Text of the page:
A brand-new all-time high from the Dow Jones Industrial Average (DJINDICES:^DJI) may be making some investors start to doubt the markets. Even with new economic news that would usually give the index a boost, the Dow has wavered back and forth between highs and lows, with it currently resting at a 24-point loss just before 11 a.m. EDT.
Good news all around
Jobless claims are at a five-year low for the second week in a row, with the rolling four-week average below pre-recession levels for the first time. As businesses hold on to current employees to manage workload, firings have dropped. And while this is good news for the labor market, there is still a need for hiring to pick up. As we've seen in other reports recently, employers are holding off on hiring until economic conditions improve.
Wholesale inventories rose in March thanks to vehicles and machinery. The overall improvement was 0.4%, higher than the expected 0.3%, with cars and machinery improving by 1.2% as retailers stocked up on inventory for higher sales turnout. The news bolsters the fact that the economy did improve during the first three months of the year, after some have noticed a slowdown in recent weeks.
Consumer comfort continues to improve as the recent Bloomberg index shows a near-five-year high. Wealthier Americans are enjoying the improving stock market and higher home prices, which leads to improved consumer spending to a degree. The lack of hiring in the labor market does put pressure on the other segments of the population, however, who continue to feel the results of higher taxes. With the middle- and lower-wage earners feeling the cuts in their paychecks, overall consumer spending will likely grow at a modest pace.
Sum of its parts
The Dow is struggling to maintain its new highs, but with the majority of its component stocks in the red, the index might have a bigger fight on its hands. Since the Dow is a weighted index, a select few stocks have a big influence on its movements. With only four of its top 10 weighted stocks in positive territory this morning, it may be difficult for the index to gain any momentum.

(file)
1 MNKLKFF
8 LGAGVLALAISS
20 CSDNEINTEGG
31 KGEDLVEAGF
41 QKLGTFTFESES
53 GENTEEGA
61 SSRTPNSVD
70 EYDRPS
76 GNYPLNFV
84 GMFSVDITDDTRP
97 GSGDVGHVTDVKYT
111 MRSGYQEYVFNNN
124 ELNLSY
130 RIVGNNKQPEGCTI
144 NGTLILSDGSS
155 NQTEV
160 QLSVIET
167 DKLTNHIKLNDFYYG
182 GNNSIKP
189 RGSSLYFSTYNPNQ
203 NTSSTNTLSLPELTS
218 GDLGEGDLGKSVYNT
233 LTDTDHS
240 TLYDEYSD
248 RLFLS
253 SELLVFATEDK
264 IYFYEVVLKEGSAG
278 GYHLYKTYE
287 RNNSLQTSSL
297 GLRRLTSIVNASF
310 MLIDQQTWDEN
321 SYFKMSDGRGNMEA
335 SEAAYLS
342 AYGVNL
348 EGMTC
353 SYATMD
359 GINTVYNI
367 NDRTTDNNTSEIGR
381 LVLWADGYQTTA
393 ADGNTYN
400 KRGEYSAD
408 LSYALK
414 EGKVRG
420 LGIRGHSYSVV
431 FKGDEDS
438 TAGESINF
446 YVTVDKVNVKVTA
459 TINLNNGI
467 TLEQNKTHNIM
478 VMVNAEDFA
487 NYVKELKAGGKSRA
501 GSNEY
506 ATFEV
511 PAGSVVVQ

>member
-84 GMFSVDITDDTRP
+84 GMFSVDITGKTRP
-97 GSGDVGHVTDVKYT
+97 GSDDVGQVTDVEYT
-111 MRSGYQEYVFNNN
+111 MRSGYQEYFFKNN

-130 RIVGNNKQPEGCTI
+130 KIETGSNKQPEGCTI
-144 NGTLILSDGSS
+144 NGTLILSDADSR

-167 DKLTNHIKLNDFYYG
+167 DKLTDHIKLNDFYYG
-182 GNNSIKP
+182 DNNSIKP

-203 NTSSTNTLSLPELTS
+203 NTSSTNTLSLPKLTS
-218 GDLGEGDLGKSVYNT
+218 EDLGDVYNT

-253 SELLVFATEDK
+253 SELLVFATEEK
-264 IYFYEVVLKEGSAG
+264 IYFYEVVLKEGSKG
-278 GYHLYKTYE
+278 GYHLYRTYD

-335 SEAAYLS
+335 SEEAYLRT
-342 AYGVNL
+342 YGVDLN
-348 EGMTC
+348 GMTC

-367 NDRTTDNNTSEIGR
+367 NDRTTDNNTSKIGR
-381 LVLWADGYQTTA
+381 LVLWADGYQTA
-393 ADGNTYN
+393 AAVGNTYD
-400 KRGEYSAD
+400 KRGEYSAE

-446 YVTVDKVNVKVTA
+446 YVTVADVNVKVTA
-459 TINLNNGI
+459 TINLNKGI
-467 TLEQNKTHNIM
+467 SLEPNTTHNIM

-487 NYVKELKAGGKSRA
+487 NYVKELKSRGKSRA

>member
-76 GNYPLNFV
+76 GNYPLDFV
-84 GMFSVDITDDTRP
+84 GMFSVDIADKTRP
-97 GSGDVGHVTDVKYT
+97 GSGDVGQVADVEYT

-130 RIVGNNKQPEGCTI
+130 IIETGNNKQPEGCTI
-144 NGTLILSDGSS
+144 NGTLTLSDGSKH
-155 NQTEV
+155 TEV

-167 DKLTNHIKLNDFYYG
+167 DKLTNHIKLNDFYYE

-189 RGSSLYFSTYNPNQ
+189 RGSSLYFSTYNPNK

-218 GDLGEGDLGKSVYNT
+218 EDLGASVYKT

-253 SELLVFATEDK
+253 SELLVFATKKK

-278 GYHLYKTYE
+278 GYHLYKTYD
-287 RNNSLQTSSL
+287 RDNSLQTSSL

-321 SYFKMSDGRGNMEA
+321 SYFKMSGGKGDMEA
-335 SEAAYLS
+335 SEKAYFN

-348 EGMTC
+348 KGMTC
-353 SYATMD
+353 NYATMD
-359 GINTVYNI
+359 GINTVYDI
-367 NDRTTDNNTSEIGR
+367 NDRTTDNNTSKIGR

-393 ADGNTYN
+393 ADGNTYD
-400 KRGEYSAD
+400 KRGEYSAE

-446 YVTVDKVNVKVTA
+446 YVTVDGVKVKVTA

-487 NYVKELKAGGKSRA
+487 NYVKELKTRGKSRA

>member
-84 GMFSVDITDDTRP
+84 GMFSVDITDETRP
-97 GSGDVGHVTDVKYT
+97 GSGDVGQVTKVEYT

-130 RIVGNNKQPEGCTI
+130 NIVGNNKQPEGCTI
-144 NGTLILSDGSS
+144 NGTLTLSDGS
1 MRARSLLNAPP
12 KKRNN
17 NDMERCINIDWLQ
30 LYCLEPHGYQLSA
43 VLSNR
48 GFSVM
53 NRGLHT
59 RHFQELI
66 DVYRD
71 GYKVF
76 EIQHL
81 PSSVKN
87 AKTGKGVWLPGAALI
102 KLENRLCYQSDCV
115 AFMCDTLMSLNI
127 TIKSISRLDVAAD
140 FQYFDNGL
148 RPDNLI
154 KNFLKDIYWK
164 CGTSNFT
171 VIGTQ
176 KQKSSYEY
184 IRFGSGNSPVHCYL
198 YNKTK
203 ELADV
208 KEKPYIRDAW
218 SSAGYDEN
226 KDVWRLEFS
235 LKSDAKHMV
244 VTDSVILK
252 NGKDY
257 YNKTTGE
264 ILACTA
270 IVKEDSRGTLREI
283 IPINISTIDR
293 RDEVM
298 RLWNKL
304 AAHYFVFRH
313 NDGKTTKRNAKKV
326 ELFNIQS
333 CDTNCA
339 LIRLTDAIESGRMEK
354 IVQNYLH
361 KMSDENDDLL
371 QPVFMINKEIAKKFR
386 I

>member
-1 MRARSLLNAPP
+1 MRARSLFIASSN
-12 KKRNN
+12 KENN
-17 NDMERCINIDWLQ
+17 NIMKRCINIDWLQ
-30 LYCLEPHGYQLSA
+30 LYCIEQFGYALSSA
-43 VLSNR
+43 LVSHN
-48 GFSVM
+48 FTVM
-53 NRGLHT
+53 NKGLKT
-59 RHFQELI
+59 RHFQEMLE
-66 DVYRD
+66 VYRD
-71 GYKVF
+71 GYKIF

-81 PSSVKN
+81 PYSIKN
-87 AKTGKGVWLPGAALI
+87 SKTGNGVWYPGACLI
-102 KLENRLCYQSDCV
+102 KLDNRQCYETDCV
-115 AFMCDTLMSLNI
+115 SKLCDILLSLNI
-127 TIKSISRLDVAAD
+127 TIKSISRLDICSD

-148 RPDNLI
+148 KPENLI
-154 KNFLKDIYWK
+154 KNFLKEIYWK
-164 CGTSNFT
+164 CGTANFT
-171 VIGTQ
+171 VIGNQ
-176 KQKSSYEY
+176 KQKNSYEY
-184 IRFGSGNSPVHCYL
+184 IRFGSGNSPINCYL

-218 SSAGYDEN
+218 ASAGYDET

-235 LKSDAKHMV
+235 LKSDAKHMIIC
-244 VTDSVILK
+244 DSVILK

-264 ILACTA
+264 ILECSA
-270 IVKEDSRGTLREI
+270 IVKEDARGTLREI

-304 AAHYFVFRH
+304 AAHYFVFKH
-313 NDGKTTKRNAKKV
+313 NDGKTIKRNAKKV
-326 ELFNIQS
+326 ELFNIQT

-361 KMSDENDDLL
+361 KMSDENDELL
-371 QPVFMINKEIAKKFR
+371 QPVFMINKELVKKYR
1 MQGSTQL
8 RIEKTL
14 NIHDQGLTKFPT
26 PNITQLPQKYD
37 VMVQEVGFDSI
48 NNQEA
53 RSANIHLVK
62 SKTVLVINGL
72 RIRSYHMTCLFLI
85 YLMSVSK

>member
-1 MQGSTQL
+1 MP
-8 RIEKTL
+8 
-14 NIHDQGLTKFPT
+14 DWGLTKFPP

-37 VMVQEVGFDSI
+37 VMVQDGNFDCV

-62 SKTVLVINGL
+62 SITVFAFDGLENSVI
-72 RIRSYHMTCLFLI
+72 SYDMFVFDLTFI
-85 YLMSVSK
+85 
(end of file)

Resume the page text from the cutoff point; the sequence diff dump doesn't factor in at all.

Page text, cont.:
The biggest drag this morning is IBM (NYSE:IBM), down 0.8%. As the top stock in the index, its modest decline can have a much bigger impact on the index than some would think. Big Blue investors may be hitting the pause button as they learn that the company's latest SDK Java Technology Edition software leaves many of its customers' servers vulnerable to cyberattacks by hackers. This news comes from Security Explorations and Kaspersky Lab researchers, which sent the company an open letter about the issue on Monday.
McDonald's (NYSE:MCD) is still hurting from the news that same-store sales dropped due to economic issues overseas. Down 0.59%, the fast-food chain represents the fourth-highest-weighted stock on the index. With a new strain of avian flu working its way through China, the Golden Arches said that usual customers may have been wary to leave the house, leading to lower sales in April. The 2.9% drop in same-store sales for the segment that includes Asia was nowhere near the drop that Yum! Brands reported due to the avian flu outbreak -- a staggering 30% in April.
Trying to help the Dow move higher is 3M (NYSE:MMM), whose new line of masking tape is set to help consumers determine the right tape for the job. Since the company first introduced the product to the market in 1925, it has been working to make it easier on consumers to perform simple to complex tasks. The new line is designed and labeled to help purchasers with the task of figuring out what strength tape they need to get the job done. Ranging from 101+ to 501+, the new line goes from value masking tape for small general purposes to specialty high-temperature masking tape that can be used for industrial needs including high-temperature paint-baking applications.
Fool contributor Jessica Alling has no position in any stocks mentioned -- you can contact her here. The Motley Fool recommends 3M and McDonald's. The Motley Fool owns shares of International Business Machines. and McDonald's. Try any of our Foolish newsletter services free for 30 days. We Fools may not all hold the same opinions, but we all believe that considering a diverse range of insights makes us better investors. The Motley Fool has a disclosure policy.